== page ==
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Zombo district, West Nile, Uganda – Dr. Emintone Ayella Odong, Senior Consultant Obstetrician and Gynecologist at Gulu Regional Referral Hospital in Northern Uganda, Dr. Emanuel Odar, Consultant Obstetrician and Gynecologist at Arua Regional Referral Hospital in the West Nile region of Uganda, and Dr. Innocent Waromu, a trainee on fistula repair based in Warr Health Centre IV, Zombo district are some of the unsung heroes in the fight against obstetric fistula.  We met this trio at Warr Health Center IV in Zombo district, West Nile of Uganda. They were just concluding their lunch break, about to set off for their afternoon fistula repair session. It was the fourth day of the fistula repair camp that would last five days. That Thursday afternoon, they were setting up for their twenty-first and twenty-second fistula repair sessions.

“We have been here at Warr Health Center IV since Monday, we reviewed 35 cases and 28 were listed for repair,” said Dr. Odong. “We have repaired 20 women so far, and we hope by close of the camp tomorrow, we shall have repaired all of them.”

Minister of State for Health (General Duties), Hon. Anifa Kawooya (seventh, L-R) and Minister of State for Northern Uganda, Hon. Grace Freedom Kwiyucwiny (ninth, L-R) with Health Workers at Warr Health Center IV in Zombo district ahead of the International Day to Eliminate Obstetric Fistula. © Prossy Jonker Nakanjako/UNFPA Uganda.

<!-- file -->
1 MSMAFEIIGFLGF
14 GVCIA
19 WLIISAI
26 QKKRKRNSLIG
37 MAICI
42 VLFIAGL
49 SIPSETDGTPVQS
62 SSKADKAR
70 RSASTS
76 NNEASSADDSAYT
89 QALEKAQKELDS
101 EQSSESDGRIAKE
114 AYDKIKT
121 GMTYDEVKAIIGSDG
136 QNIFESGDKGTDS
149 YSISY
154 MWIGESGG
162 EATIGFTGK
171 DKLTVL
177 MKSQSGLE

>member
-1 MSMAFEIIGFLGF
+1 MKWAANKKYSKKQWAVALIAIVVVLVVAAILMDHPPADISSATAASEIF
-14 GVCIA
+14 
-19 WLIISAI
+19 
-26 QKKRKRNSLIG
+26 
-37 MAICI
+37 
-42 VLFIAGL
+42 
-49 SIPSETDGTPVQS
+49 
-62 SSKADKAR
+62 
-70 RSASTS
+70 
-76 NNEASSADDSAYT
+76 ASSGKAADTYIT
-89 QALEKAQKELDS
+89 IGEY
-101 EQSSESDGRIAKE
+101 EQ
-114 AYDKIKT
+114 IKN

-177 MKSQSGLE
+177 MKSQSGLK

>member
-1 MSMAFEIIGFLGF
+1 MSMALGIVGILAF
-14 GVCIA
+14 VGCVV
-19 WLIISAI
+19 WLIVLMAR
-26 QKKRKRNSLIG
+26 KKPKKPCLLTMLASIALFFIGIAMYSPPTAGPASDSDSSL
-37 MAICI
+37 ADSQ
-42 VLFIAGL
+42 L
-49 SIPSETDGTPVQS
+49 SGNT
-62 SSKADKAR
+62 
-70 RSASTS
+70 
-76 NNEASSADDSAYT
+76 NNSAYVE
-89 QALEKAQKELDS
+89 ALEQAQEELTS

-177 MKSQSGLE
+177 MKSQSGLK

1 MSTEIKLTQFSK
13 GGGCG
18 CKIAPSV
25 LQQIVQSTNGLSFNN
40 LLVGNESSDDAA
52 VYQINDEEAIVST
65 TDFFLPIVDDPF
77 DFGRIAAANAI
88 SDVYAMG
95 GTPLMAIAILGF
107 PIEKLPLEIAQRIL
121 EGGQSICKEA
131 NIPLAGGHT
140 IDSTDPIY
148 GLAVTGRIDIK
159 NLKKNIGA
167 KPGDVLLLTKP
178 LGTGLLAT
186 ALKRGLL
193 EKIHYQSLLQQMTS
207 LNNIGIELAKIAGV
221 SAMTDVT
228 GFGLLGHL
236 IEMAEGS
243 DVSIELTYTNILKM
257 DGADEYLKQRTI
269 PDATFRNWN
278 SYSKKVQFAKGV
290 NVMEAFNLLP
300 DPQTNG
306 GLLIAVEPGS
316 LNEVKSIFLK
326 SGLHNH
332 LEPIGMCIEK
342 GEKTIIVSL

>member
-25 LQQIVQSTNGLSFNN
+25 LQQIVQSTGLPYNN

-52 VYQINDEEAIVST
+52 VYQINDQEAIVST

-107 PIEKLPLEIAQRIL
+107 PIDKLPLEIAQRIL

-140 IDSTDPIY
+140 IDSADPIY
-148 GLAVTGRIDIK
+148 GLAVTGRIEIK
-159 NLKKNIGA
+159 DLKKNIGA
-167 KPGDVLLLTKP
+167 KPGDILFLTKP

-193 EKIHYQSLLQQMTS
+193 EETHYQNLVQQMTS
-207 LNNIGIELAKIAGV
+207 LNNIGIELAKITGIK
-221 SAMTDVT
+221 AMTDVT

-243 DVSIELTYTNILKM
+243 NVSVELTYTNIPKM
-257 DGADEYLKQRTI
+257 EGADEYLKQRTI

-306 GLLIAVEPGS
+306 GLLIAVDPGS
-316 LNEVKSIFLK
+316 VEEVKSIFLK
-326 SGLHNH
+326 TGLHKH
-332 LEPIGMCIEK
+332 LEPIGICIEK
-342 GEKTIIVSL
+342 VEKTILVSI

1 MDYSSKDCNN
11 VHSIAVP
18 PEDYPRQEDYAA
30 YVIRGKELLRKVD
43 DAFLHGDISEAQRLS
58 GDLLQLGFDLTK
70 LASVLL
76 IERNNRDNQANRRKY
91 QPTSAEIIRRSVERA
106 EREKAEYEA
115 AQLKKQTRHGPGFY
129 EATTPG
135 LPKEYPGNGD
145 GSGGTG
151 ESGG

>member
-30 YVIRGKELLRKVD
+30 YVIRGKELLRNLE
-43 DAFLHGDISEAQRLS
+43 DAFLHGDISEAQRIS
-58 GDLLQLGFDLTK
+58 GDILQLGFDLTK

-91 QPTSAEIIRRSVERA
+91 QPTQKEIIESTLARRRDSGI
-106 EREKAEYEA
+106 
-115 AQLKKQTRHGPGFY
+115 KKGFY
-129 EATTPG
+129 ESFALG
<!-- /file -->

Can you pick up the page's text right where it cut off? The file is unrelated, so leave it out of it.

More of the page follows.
Dr. Odong explained that obstetric fistula is a hole between the birth canal and bladder or rectum, often caused by prolonged, obstructed labour without access to timely, high-quality medical treatment.

“Fistula takes away the dignity of a woman. For example, when she walks, there is a footmark wherever she passes,” said Dr. Odong.

“Some of us have developed a passion to restore this dignity. Unfortunately, the fistula repair surgeons are not many, about 30 are trained but only about half of us are operating.  As you can see, we are only two fistula surgeons in the greater North [West Nile and Northern regions of Uganda]” Dr. Odong added.


Mobilizing women for fistula repair

The women who came for the surgical camp were mobilized by the Village Health Teams (VHTs) and they came from Zombo district and beyond.  On the fistula ward, an aura of hope filled the room, collectively transmitted by the women who had already undergone surgery, and visibly showing on their faces. 

Seventeen-year-old Hope* had gotten her repair a couple of days earlier. She narrated that she got pregnant at age 14, having gotten married a few months earlier. She had dropped out of Primary Three, running away from her father’s home because she was mistreated by her stepmother. First, she lived with her Aunt in Masindi district, Eastern Uganda. Still feeling unloved, she decided to get married to her ‘sweetheart’, who was then 20 years old. Unfortunately, at the time of birth, she could not push the baby. The midwife had to use a vacuum extraction to help her deliver the baby. It was a baby boy, but did not survive. Days later, she realized that she could not control the flow of urine. Her partner abandoned her a few days after she got the problem.